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Visa Waiver Program - How a Country Qualifies
How does a country qualify to participate in the Visa Waiver Program (VWP)?
In order to be designated to participate in the Visa Waiver Program, countries must meet certain legislatively established criteria, as set forth in the Immigration and Nationality Act (U.S.C. 1187), the Border Security Act, and the Enhanced Border Security and Visa Entry Reform Act (EBSVERA).
Among these criteria are requirements that:
- Governments provide reciprocal visa-free travel for U.S. citizens (90 days for tourism or business purposes);
- Governments issue secure machine-readable passports that satisfy internationally accepted standards;
- Governments certify that they have a program to incorporate biometric identifiers into their passports in accordance with International Civil Aviation Organization standards;
- Governments certify that they report the theft of blank passports on a timely basis to the U.S. Government, and do so in practice;
- The country must have a very low nonimmigrant refusal rate (as explained in Section 217 (c)(2)(A) of the Immigration and Nationality Act); and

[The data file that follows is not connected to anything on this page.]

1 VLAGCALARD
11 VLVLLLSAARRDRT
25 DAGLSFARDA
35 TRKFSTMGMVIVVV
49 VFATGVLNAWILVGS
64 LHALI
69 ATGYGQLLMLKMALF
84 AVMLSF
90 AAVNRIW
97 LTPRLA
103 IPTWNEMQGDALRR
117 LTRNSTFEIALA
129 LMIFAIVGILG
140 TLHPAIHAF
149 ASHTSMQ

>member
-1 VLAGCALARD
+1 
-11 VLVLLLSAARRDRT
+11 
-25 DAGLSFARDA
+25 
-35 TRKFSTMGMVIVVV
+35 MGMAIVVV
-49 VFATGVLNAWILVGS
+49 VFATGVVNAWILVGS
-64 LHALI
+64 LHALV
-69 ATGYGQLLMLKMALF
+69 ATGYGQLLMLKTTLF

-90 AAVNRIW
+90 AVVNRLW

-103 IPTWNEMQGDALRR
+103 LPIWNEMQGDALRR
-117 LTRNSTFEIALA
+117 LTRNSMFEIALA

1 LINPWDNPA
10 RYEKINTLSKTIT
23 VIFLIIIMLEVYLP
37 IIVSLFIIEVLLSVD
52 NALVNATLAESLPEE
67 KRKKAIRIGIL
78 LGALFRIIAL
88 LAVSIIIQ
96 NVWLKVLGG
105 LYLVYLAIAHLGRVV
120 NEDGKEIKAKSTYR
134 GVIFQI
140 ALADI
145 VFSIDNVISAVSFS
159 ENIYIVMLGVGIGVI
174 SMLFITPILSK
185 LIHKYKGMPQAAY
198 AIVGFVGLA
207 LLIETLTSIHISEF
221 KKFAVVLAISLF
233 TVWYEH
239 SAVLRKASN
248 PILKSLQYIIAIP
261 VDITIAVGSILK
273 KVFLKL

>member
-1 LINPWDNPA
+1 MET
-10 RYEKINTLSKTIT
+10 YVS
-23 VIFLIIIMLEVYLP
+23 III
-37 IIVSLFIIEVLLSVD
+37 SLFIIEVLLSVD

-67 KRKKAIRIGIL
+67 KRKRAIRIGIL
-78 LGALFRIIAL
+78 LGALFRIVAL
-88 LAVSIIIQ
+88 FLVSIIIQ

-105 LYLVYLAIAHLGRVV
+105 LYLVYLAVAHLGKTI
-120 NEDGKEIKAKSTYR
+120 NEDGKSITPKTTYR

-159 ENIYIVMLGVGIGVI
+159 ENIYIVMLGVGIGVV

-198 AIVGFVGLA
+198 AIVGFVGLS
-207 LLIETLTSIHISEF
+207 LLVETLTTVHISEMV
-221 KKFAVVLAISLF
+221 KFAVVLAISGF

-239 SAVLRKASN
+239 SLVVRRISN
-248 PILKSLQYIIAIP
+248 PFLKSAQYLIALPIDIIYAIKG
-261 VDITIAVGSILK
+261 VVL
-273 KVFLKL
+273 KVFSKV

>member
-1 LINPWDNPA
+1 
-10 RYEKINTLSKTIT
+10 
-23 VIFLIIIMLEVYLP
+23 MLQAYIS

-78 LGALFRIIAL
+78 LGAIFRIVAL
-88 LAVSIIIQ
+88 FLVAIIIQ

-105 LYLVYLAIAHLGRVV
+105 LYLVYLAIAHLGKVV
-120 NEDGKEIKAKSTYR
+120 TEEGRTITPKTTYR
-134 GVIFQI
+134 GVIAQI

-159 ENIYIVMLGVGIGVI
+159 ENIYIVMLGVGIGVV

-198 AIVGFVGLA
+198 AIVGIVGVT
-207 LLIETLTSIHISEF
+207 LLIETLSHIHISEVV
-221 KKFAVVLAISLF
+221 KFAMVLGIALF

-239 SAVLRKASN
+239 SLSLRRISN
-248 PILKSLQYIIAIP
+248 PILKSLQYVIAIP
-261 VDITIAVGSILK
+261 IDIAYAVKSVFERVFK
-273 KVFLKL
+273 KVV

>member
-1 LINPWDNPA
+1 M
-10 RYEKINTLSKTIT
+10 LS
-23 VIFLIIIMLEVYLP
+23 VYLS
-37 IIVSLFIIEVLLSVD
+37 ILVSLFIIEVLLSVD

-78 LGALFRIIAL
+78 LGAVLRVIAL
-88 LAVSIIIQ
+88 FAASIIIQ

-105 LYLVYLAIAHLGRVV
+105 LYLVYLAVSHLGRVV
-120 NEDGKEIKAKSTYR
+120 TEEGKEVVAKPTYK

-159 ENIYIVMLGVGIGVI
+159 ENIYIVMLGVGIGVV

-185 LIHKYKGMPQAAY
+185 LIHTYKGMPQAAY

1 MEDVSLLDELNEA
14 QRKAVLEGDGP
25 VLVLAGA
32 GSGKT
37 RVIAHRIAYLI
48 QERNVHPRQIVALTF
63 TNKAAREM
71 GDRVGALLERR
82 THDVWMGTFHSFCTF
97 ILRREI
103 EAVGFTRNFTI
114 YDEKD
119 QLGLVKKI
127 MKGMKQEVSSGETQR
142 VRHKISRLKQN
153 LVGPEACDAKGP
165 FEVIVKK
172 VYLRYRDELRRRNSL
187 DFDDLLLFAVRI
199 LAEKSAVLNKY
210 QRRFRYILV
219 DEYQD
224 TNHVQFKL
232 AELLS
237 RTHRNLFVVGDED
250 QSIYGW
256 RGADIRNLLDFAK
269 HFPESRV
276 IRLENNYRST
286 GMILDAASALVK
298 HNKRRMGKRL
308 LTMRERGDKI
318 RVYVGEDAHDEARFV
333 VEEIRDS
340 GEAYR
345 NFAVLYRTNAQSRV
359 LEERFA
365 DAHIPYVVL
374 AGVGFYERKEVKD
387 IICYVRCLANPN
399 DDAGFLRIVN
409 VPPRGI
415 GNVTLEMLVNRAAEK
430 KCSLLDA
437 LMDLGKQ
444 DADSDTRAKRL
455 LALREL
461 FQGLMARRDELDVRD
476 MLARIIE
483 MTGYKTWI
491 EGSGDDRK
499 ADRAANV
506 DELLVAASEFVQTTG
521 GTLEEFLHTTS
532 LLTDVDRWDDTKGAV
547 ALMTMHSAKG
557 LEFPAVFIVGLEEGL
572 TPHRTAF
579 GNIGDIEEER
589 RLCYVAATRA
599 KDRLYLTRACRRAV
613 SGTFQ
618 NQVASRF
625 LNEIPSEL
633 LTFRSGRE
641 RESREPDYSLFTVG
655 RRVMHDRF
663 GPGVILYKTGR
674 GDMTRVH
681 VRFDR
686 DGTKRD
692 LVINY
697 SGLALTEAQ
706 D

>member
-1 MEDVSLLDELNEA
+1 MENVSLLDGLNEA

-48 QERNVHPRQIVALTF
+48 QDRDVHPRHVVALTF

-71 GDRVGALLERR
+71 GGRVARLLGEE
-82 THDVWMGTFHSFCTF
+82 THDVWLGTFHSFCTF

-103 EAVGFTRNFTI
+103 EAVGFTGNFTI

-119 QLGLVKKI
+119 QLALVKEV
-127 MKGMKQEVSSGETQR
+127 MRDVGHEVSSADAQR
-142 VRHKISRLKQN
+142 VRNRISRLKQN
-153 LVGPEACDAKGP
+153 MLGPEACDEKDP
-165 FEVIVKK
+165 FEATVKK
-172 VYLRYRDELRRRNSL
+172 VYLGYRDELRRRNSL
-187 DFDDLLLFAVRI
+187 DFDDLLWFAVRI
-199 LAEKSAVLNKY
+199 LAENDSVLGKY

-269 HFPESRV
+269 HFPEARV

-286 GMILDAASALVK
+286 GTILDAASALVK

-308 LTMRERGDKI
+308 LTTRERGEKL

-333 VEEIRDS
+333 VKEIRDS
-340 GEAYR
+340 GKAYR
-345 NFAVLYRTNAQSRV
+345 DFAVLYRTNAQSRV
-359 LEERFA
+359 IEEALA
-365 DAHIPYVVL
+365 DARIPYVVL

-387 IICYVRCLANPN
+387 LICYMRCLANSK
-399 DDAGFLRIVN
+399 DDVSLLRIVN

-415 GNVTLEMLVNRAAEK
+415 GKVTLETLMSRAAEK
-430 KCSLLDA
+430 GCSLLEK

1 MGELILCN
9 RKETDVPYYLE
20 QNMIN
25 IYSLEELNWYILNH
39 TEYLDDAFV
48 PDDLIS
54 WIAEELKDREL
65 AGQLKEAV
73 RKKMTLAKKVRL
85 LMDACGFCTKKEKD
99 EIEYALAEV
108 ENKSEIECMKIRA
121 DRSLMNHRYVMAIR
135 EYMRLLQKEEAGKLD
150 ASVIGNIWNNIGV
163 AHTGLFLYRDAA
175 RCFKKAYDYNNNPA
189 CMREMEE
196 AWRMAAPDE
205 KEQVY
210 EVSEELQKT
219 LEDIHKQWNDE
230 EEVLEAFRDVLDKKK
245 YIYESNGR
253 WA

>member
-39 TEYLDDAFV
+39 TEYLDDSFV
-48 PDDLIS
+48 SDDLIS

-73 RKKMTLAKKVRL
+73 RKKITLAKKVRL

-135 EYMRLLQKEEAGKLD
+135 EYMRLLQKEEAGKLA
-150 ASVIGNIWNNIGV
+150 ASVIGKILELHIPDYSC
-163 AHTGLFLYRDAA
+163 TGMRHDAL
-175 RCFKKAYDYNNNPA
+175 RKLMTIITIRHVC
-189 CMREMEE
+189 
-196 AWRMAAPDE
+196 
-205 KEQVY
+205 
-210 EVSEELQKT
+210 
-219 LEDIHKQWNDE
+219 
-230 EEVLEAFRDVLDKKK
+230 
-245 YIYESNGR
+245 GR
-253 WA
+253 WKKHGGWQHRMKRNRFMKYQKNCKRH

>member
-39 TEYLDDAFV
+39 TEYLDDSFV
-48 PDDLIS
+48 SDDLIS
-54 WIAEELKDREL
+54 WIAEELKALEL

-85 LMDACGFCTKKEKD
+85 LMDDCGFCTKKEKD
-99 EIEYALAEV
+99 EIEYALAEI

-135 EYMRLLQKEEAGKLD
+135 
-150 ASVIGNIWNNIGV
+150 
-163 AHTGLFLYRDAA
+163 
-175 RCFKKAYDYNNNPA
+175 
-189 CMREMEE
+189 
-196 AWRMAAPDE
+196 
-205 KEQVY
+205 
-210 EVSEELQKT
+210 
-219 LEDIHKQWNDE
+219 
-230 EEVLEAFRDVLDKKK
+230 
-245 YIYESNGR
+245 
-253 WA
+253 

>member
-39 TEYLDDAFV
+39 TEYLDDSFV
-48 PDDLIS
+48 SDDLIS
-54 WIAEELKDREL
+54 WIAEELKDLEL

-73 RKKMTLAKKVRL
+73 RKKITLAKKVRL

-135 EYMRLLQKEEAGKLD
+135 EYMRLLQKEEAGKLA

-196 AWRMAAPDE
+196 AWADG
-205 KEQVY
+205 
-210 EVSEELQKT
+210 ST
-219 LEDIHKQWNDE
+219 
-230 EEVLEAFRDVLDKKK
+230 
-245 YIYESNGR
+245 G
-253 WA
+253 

- The incidence of nationals of the country traveling as nonimmigrant visitors who are denied admission, withdraw their application, and violate the terms of a VWP admission is less than two percent of the total number of nonimmigrant nationals traveling to the U.S. during the previous fiscal year.
In addition to these specific criteria for participation in the Visa Waiver Program, Section 217 of the INA also requires that the Department of Homeland Security in consultation with the Secretary of State evaluate the effect that a country’s designation as a VWP participant would have on the law enforcement and security interests of the United States, including interests related to enforcement of immigration laws and the existence and effectiveness of extradition agreements and procedures. In order for a country to be designated as a VWP participant, a determination must be made that such interests would not be compromised by the designation of the country.
Specific factors to be considered in such a review are not established in the legislation. However, in the past the following types of issues have been considered:
- Security of a country’s passport application, production and delivery processes;
- Security of passports and other documents used to demonstrate identity and citizenship, and incidence of fraud or misuse involving such documents;
- Nationality and citizenship laws, and application of such laws;
- Existence of security and law enforcement threats in the country (terrorist activities, organized crime, money laundering, human and drug trafficking, etc.), and efforts to address such threats;
- Immigration controls and alien smuggling activities in the country, and efforts to address such threats;
- Stability of the government politically and economically;
- Degree of cooperation with the U.S. and other international partners on law enforcement issues, including extradition.